so received a brigade; he, too, had been wounded at Bull Run, and bore a good reputation in the old army. He was a very brave man and an excellent officer. W. T. Sherman was almost immediately taken from me to accompany Robert Anderson to Kentucky. I had a high opinion of him and parted from him with regret. Philip Kearny r and he was in all respects an admirable corps commander; more than that, he would have commanded an army well. The only reason why I did not send him to relieve Sherman, instead of Buell, was that I could not spare such a man from the Army of the Potomac. Blenker I found, and retained, in command of the Germans. Born in Bavary with Gen. Patterson, as adjutant-general, when I assumed command. As soon as possible I had him made a brigadier-general and gave him the command vacated by W. T. Sherman. Take him for all in all, he was probably the best general officer I had under me. He had excellent ability, sound judgment, and all the instincts of a soldie
upon a campaign productive of definite results. Early in Sept., 1861, Gens. W. T. Sherman and G. H. Thomas had been taken from my command and ordered to report toBefore many weeks Anderson was relieved, in consequence of failing health, and Sherman succeeded to his duties. In October he became very much depressed and took held with the troops then in it. Therefore I gladly and promptly acquiesced in Sherman's request to be relieved, and sent Buell to replace him, ordering Sherman to rSherman to report to Halleck for duty. On Buell's arrival he found a complete state of disorganization; not only so, but that nothing was being done to mend the matter, and no ized the reinforcements, which were provided as rapidly as possible, and which Sherman would have received in due course; and, having accomplished the first part of his task, still found means to rescue Grant and Sherman from defeat at Shiloh with the army he had so recently created. In my letters of instruction to Gen. Buell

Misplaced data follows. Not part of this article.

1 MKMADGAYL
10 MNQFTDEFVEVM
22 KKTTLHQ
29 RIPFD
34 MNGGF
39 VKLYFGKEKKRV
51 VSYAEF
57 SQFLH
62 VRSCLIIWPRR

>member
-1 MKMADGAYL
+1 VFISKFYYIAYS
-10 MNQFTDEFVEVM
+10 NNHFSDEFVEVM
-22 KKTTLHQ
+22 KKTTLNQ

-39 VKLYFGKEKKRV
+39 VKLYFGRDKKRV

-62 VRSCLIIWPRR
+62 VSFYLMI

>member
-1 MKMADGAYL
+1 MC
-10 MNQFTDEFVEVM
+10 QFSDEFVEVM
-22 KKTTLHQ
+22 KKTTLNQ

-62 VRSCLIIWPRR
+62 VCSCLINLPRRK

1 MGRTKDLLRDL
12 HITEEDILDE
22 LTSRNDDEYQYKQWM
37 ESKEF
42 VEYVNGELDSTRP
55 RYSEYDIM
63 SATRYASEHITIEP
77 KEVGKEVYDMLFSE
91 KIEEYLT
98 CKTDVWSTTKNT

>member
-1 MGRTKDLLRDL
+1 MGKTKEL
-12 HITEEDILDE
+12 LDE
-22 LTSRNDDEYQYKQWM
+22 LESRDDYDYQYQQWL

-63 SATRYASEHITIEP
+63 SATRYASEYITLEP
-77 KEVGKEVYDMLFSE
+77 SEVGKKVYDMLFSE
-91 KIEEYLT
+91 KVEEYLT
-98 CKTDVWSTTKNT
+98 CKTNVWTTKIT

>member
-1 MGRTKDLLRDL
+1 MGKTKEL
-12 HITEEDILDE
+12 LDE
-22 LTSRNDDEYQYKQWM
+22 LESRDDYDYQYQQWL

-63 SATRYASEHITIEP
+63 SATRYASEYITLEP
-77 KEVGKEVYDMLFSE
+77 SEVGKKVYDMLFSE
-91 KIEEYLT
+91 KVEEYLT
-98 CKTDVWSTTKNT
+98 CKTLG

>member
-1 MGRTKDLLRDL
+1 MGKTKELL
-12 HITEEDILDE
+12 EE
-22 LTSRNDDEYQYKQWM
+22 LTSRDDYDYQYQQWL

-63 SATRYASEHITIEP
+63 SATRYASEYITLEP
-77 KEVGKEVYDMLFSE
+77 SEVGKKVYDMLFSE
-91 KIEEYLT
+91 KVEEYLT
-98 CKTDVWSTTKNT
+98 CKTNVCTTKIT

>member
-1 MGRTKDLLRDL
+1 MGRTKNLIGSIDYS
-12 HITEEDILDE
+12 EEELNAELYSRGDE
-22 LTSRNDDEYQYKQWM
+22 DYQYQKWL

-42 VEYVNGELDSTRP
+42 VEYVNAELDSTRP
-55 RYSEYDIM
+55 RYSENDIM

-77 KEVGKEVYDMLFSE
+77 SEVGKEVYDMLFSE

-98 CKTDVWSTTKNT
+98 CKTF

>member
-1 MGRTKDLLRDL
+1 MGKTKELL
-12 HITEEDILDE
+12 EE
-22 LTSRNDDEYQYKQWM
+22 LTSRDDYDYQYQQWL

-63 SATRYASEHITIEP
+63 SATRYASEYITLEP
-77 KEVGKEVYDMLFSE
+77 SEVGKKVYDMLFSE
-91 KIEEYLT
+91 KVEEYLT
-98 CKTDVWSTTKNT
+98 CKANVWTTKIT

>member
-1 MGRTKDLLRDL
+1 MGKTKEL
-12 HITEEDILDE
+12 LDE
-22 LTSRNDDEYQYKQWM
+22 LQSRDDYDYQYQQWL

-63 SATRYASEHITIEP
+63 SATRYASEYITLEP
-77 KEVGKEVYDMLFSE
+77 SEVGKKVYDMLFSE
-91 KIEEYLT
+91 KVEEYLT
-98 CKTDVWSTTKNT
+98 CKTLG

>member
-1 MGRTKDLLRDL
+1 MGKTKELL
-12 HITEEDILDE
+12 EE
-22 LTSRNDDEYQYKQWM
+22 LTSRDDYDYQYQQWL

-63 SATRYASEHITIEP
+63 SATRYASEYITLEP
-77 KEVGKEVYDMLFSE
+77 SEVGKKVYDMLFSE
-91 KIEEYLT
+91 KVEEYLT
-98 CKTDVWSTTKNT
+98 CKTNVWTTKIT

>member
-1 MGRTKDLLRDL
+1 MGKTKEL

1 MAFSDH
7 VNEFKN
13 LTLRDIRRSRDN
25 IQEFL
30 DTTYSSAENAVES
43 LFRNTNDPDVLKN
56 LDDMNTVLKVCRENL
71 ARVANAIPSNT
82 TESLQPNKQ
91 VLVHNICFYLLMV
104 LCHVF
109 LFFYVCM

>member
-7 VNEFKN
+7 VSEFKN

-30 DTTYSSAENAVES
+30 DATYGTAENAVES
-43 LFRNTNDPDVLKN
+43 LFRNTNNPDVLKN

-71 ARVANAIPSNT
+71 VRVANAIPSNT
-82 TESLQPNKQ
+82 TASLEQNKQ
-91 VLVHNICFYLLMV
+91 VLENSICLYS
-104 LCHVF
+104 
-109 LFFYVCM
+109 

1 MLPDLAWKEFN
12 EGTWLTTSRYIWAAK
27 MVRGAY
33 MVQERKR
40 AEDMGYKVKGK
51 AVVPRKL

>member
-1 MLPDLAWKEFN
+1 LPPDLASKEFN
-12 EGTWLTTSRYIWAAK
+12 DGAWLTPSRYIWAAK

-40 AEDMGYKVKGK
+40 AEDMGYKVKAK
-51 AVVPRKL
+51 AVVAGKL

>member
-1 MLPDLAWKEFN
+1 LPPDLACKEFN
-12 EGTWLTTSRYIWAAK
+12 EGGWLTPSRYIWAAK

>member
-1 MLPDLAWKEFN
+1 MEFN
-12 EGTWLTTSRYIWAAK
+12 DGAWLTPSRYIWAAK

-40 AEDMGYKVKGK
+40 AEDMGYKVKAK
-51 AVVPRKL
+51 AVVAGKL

left flank is covered by the water. Our right is secure, for the reason that the enemy is too distant to reach us in time; he can only oppose us in front. We bring our fleet into full play. After a successful battle our position would be — Burnside forming our left; Norfolk held securely: our centre connecting Burnside with Buell, both by Raleigh and Lynchburg; Buell in Eastern Tennessee and North Alabama; Halleck at Nashvilie and Memphis. The next movement would be to connect with Sherman on the left by reducing Wilmington and Charleston; to advance our centre into South Carolina and Georgia; to push Buell either towards Montgomery or to unite with the main army in Georgia; to throw Halleck southward to meet the naval expedition from New Orleans. We should then be in a condition to reduce at our leisure all the Southern seaports; to occupy all the avenues of communication; to use the great outlet of the Mississippi; to re-establish our government and arms in Arkansas, Lou
592, 593, 595, 600, 606, 613. Senate congratulates McClellan, 82. Seneca Mills, Md., 106. Seven Pines, Va.-see Fair Oaks. Seward, Sec., method of recruiting, 143 ; visits McClellan, 549. Seymour, Gen. T., at Gaines's Mill, 414-416 ; Glendale, 430 ; South Mountain, 580. Seymour, Capt. (navy), 306. Sharpsburg, Md., 556, 562, 564, 573, 584, 586, 587,590, 608,609, 620. Shenandoah Valley, Va., 47, 54, 58, 113, 239, 240, 509, 643. Sherman, Gen. T. W., 204, 211, 234. Sherman, Gen. W. T., at Washington, 1861, 68, 80, 89, 138; in West, 201, 202. Shields, Gen. J., 347, 350, 351. Ship Point, Va., 259, 260, 263, 264, 274-278, 291. 306-309. Sickles, Gen. D. E., 81, 96 ; at Fair Oaks, 383; Malvern, 437; Mary land campaign, 645, 647. Sigel, Gen. F., in Pope's campaign, 509, 532, 538 ; Maryland, 555 ; in W. Virginia, 625, 660. Simmons, Capt., 576, 605. Sinter. Col.. 781. Slavery, horrors of, 175. Slaves, captured, how treated by McClellan, 34. Slocum, Gen.